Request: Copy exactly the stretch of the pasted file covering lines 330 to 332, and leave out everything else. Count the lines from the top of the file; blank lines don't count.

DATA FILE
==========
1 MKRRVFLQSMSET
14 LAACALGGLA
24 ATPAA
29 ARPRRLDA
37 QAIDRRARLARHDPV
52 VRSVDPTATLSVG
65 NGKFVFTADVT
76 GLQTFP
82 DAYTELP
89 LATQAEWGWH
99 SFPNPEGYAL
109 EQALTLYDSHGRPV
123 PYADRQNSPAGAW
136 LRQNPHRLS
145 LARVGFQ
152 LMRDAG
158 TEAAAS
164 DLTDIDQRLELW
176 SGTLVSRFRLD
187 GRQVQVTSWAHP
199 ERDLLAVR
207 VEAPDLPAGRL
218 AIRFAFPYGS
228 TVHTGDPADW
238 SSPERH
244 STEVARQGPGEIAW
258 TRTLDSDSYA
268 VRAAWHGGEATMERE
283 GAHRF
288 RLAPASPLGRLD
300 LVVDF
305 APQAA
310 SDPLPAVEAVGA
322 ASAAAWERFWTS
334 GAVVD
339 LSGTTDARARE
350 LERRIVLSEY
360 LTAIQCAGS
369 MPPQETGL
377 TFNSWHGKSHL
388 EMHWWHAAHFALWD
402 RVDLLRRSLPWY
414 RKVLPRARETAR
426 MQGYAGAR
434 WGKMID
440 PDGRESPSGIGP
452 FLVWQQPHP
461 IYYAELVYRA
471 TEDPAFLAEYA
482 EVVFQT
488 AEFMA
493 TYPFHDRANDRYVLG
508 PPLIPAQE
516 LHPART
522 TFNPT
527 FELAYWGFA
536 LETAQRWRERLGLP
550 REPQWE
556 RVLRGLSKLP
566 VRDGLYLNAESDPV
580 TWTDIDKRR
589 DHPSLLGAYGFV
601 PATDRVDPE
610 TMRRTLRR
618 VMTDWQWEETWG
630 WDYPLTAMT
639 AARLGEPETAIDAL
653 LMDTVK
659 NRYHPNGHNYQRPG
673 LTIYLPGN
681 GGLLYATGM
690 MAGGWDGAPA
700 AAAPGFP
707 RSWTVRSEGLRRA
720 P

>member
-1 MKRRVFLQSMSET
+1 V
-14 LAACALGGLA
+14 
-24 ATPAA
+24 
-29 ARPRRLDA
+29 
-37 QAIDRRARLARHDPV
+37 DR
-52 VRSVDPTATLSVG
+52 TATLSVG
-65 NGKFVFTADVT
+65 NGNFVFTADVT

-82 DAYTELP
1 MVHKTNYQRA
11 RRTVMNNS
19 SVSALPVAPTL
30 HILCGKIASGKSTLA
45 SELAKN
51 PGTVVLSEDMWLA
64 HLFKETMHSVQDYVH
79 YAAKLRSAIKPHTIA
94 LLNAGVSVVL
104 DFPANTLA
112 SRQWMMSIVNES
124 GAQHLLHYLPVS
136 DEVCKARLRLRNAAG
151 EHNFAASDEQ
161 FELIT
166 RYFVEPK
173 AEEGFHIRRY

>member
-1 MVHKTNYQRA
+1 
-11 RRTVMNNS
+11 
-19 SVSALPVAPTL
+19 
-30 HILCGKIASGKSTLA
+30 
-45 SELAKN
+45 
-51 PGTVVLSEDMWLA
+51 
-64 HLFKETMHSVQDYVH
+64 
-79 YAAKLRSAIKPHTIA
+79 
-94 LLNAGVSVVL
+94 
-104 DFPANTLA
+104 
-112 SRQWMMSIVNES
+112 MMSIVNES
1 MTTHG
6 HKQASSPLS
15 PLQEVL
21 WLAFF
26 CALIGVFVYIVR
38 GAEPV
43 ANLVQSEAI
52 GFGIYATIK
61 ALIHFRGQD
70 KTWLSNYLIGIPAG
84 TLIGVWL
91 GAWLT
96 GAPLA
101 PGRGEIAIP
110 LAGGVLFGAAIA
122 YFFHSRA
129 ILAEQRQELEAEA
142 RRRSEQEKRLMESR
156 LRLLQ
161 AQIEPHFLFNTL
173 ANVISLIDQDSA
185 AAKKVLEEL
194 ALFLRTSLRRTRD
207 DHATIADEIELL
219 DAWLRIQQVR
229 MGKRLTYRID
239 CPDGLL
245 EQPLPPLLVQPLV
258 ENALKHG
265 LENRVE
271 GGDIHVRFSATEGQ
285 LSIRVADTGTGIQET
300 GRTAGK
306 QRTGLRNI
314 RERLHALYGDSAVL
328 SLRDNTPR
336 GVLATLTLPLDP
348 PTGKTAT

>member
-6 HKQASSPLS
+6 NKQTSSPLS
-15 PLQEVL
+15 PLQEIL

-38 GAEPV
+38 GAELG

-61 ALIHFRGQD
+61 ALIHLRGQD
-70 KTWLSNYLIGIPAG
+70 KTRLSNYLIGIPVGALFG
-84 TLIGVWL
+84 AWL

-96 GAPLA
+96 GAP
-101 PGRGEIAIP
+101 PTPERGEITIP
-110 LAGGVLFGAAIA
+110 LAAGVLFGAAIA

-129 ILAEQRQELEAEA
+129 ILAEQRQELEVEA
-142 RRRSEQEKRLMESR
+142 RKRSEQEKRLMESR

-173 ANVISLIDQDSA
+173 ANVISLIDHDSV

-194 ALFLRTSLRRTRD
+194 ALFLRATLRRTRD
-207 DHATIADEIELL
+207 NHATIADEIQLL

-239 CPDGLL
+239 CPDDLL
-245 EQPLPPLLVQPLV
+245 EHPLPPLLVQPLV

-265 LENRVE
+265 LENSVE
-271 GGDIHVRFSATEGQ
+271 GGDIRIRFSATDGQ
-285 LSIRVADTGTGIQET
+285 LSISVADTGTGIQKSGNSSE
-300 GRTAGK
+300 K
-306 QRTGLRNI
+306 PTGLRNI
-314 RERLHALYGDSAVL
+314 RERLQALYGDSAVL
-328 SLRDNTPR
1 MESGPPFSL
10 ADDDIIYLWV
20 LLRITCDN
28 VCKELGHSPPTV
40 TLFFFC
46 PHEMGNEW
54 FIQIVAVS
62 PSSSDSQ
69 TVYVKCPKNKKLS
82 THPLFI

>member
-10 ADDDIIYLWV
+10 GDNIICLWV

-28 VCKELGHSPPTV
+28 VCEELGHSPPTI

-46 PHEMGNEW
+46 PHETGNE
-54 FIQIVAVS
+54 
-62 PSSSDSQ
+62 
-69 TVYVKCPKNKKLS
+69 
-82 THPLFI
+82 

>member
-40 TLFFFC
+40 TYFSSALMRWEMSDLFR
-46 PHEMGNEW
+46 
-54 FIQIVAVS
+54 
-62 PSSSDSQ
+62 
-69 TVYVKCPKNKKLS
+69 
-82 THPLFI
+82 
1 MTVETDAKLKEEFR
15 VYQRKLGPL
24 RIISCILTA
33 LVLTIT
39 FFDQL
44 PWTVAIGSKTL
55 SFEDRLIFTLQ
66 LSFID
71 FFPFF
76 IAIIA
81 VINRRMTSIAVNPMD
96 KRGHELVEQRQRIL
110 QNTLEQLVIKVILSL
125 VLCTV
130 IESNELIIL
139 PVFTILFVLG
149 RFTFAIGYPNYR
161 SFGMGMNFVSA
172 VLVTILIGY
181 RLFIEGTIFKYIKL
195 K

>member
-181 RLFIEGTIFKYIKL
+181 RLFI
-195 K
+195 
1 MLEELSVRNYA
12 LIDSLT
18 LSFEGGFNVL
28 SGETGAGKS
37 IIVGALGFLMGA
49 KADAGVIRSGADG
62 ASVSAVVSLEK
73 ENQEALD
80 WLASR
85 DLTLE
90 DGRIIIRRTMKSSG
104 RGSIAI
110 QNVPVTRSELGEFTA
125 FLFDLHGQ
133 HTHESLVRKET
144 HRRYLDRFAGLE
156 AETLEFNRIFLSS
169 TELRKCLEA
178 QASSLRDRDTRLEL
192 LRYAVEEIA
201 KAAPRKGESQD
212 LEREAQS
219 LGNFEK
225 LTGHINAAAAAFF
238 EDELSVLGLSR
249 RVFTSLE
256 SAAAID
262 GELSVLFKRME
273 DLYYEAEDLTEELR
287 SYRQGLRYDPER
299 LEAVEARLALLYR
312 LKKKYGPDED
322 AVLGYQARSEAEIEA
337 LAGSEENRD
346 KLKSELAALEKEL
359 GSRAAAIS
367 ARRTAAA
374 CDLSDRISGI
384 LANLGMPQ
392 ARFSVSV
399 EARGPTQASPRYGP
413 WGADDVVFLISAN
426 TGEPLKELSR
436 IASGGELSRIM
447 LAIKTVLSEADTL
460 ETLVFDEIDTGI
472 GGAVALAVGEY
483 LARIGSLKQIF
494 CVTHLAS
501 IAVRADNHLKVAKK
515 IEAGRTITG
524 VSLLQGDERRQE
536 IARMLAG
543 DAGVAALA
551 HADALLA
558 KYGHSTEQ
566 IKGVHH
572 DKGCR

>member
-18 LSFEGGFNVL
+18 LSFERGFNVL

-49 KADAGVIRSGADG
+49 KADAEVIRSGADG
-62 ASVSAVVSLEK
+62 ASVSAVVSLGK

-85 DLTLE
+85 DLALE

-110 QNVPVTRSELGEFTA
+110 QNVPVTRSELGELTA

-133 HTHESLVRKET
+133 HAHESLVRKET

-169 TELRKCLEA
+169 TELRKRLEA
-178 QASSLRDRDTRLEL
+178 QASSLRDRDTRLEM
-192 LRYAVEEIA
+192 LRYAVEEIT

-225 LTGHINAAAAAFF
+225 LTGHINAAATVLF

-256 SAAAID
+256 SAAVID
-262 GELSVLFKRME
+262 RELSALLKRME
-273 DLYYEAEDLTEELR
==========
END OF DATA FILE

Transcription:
515 IEAGRTITG
524 VSLLQGDERRQE
536 IARMLAG